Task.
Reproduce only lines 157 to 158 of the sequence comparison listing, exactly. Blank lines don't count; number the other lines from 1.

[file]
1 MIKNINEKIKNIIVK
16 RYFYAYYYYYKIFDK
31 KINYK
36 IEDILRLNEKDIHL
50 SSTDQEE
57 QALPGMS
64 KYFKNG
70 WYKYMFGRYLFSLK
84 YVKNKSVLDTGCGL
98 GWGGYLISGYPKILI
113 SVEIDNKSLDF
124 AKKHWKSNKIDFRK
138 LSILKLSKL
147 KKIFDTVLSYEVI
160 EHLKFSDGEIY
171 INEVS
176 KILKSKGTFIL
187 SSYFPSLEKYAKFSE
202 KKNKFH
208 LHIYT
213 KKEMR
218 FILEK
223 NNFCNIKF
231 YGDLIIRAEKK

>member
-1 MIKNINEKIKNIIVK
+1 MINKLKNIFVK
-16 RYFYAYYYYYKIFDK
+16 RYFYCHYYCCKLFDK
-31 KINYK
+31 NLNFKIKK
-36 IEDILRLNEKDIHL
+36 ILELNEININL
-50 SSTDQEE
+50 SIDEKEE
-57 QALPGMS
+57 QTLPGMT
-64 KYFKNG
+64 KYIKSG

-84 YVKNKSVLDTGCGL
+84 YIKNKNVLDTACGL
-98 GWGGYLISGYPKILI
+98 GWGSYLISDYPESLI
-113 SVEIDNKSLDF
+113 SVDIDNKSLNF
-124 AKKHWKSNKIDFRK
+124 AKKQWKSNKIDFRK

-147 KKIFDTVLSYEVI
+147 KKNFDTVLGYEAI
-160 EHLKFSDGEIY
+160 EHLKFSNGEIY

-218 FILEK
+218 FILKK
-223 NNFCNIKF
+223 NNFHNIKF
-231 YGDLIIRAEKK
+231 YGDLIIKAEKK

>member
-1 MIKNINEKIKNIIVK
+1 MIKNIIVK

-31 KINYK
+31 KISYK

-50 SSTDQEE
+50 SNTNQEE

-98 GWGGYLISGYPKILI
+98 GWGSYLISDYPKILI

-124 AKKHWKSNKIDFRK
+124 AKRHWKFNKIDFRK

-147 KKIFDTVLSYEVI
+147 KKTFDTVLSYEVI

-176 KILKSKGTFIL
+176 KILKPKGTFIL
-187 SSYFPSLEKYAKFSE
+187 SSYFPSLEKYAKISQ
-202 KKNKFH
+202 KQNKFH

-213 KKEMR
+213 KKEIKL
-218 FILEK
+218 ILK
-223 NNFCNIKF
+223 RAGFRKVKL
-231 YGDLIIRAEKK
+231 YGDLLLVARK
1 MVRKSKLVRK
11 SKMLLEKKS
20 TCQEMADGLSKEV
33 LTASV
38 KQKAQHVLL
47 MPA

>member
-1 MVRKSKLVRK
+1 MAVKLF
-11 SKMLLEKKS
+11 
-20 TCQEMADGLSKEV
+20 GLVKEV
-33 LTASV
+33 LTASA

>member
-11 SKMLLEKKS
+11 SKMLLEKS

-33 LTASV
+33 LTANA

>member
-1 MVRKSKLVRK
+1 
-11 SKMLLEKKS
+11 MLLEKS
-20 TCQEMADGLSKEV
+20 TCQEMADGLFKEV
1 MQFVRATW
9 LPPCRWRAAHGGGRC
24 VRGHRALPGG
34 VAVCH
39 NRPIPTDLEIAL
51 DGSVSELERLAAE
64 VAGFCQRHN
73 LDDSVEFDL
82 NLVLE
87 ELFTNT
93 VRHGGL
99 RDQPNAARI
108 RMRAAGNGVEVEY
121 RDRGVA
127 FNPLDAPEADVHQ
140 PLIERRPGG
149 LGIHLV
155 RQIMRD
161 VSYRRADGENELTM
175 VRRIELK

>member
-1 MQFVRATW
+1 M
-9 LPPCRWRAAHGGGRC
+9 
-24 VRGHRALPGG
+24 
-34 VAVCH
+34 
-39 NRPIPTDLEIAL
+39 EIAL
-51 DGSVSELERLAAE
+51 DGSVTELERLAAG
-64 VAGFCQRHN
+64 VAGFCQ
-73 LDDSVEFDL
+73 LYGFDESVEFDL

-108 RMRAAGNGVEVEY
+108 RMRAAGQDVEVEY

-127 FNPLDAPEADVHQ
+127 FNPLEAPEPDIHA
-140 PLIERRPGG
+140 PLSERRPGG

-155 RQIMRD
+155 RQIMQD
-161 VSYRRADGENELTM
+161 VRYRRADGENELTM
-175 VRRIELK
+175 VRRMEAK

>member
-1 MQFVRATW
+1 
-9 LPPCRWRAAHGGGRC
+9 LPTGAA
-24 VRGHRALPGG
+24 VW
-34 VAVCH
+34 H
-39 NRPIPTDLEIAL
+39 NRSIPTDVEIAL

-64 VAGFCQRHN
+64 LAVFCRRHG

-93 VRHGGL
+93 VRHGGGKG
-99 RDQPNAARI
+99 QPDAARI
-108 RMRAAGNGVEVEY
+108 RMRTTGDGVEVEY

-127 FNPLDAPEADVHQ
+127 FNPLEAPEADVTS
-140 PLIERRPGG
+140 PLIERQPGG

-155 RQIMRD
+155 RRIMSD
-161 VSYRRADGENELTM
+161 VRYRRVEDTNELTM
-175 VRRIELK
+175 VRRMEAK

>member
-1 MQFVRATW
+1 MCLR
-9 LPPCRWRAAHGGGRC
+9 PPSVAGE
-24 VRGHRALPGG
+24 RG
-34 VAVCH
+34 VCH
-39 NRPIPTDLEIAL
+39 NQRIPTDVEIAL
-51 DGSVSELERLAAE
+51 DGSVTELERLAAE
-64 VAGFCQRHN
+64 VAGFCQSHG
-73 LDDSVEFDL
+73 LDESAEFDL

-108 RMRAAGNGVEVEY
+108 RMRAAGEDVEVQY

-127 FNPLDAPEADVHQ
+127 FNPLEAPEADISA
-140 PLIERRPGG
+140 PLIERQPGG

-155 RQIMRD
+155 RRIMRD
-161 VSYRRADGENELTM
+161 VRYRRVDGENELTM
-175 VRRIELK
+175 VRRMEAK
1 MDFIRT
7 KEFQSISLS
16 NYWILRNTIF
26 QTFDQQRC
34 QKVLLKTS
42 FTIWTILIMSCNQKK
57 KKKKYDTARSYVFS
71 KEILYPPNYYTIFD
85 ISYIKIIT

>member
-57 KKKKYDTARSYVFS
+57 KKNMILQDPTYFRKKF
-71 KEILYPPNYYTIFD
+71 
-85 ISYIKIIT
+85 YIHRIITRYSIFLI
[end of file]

-161 VSYRRADGENELTM
+161 VRYRRADGENELTM